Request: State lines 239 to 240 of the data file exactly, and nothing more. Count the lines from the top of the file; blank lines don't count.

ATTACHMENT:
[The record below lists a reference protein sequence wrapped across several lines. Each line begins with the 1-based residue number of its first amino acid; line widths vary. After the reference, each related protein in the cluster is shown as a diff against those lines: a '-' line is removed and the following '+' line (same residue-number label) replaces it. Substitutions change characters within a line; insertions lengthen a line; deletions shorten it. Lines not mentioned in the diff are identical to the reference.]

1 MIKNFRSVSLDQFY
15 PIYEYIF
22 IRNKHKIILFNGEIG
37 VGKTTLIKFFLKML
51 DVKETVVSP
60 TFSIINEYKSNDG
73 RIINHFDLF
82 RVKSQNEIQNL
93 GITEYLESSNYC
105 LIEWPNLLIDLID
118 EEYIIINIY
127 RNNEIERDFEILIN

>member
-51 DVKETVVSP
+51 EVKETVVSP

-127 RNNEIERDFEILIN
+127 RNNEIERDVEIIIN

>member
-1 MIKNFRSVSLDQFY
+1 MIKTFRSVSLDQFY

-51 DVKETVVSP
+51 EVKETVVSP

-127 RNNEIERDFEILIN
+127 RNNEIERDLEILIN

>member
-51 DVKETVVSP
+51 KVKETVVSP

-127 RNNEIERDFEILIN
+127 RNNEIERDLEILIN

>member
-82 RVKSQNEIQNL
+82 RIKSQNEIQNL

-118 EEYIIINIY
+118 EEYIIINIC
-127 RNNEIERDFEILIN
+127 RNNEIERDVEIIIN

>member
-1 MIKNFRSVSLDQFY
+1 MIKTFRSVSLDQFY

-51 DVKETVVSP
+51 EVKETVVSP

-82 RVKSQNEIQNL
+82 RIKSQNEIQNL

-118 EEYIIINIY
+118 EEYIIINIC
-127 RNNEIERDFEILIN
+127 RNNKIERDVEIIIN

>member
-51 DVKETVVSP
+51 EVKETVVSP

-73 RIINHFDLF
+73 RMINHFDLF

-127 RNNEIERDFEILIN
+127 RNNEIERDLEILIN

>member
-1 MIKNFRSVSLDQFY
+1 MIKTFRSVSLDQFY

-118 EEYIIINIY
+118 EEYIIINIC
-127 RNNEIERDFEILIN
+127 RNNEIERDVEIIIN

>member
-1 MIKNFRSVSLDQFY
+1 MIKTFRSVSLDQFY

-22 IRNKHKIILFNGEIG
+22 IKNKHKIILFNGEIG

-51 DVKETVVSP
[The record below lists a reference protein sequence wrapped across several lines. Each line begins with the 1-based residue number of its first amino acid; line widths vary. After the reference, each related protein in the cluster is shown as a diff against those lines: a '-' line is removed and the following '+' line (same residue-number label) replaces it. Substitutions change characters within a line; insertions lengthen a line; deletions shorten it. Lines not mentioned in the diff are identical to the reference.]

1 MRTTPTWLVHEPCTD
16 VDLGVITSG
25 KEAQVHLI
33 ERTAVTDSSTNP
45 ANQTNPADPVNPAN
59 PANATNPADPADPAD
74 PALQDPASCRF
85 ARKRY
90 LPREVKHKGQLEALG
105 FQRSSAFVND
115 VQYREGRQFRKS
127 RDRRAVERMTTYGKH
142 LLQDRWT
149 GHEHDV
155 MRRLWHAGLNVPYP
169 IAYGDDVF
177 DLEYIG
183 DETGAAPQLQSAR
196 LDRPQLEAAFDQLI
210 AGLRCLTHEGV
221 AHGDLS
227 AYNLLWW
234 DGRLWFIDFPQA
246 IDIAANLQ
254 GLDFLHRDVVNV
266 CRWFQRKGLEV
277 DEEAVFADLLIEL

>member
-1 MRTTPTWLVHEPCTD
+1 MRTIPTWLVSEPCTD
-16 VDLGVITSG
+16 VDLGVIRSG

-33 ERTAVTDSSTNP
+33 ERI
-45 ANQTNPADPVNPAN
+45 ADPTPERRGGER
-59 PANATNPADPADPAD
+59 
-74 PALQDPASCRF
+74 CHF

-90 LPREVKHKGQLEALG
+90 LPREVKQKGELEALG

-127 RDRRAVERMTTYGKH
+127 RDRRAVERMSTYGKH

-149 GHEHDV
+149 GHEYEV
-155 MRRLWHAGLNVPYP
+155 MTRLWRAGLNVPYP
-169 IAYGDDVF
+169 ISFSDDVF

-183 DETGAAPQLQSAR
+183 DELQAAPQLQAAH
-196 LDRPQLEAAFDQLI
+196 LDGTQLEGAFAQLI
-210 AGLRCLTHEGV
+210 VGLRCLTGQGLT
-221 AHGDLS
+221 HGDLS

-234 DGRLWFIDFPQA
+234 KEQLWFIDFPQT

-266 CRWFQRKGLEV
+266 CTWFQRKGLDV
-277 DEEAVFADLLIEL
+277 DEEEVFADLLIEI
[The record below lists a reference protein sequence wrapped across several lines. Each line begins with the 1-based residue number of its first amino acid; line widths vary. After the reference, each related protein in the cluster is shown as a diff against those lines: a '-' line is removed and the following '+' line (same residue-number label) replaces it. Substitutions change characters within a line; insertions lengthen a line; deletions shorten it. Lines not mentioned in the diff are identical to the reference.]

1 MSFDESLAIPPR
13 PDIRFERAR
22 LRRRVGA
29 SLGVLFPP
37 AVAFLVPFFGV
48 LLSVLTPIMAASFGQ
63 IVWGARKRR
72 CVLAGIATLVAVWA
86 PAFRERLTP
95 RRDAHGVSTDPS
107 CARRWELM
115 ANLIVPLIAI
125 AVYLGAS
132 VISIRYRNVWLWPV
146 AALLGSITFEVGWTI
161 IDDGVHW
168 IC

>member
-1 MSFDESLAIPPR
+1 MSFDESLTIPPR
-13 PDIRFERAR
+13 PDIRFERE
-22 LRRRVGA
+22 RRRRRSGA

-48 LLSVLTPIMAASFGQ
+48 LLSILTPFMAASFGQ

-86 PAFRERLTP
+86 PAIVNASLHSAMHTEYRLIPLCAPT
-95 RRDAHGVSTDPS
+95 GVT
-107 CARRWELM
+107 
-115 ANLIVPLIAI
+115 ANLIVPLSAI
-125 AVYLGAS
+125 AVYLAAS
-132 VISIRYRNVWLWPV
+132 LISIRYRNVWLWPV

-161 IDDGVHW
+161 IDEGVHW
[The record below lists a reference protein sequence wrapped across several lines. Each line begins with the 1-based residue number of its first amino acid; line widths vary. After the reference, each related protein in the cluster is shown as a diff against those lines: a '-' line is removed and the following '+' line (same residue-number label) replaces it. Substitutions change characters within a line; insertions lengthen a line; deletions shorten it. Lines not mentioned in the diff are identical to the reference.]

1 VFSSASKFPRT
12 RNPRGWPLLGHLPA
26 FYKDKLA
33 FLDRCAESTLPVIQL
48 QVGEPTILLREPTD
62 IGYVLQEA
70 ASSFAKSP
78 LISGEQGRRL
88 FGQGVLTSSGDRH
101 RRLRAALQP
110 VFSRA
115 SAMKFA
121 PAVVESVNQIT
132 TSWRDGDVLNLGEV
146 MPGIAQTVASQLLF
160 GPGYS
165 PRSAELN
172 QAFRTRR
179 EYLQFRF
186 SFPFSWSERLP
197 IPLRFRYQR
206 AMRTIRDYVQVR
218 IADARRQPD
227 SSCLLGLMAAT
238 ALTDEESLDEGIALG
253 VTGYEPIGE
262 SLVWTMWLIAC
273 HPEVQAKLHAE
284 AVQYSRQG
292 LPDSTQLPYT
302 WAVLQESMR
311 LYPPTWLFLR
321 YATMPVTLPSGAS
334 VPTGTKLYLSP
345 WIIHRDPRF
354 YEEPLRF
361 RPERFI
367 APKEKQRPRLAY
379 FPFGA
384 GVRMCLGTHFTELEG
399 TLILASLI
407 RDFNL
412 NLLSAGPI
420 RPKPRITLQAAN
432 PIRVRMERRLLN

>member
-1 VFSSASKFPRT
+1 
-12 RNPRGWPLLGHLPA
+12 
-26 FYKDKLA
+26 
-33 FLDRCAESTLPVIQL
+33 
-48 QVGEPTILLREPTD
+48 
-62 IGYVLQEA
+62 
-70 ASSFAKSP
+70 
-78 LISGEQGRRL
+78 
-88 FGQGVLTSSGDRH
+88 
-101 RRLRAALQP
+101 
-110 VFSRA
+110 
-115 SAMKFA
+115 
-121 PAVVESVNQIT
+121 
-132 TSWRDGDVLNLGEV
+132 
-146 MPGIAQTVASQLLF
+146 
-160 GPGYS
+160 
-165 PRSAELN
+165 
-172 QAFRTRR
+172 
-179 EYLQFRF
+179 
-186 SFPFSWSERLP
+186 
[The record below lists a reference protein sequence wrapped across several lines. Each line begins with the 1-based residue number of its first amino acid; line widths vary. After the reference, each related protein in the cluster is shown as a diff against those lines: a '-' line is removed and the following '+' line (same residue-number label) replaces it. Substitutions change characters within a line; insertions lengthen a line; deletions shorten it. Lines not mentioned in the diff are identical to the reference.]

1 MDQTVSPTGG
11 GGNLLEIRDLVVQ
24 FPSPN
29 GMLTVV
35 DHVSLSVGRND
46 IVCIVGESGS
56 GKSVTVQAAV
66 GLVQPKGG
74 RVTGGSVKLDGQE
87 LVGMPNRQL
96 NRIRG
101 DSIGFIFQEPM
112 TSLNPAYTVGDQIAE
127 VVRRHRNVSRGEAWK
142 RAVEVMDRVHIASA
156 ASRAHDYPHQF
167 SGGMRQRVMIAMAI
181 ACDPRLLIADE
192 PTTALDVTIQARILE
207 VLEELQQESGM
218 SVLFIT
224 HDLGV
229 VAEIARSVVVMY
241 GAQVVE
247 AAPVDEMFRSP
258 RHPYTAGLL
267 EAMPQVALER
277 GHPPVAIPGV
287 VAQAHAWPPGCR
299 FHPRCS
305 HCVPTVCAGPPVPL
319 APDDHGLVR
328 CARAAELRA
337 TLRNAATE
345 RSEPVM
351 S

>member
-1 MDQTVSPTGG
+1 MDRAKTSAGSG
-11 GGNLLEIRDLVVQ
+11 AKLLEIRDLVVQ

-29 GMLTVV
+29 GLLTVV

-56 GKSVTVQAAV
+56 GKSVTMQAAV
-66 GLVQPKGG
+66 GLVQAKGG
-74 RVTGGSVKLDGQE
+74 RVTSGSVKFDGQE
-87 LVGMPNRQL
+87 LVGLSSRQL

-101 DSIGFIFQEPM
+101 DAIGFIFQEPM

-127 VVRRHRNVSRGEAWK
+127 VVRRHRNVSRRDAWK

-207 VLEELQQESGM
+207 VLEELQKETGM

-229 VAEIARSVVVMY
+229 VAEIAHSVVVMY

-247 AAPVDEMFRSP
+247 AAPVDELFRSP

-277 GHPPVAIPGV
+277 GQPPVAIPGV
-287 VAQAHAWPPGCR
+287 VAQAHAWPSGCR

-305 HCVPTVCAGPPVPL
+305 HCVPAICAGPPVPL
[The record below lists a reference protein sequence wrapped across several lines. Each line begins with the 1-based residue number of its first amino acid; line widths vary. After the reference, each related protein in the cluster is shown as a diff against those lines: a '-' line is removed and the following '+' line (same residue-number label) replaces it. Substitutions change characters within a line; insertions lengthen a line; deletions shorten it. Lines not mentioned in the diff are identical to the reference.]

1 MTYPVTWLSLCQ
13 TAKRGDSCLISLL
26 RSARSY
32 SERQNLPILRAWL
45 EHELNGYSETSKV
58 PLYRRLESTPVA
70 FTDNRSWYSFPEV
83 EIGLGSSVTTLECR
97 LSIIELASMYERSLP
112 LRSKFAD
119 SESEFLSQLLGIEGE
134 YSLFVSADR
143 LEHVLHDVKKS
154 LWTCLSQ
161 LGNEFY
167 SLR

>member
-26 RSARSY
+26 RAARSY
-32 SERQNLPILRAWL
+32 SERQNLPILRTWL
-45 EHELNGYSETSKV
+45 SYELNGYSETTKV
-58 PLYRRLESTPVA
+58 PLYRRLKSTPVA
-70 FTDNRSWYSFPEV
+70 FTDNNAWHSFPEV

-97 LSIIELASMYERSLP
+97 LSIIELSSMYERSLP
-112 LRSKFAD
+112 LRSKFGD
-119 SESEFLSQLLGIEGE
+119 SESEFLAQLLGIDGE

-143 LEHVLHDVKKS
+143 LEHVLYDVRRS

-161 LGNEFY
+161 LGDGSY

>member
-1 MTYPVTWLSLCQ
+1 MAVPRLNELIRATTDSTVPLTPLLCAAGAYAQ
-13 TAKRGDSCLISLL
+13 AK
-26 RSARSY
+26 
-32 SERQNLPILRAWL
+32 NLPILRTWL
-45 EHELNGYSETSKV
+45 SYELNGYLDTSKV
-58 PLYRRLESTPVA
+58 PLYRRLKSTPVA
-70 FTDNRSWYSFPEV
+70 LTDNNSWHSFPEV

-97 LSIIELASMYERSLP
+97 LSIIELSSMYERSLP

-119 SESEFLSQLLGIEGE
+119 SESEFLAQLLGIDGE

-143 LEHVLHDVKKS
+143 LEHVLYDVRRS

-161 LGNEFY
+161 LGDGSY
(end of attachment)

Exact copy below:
+88 
-101 RRLRAALQP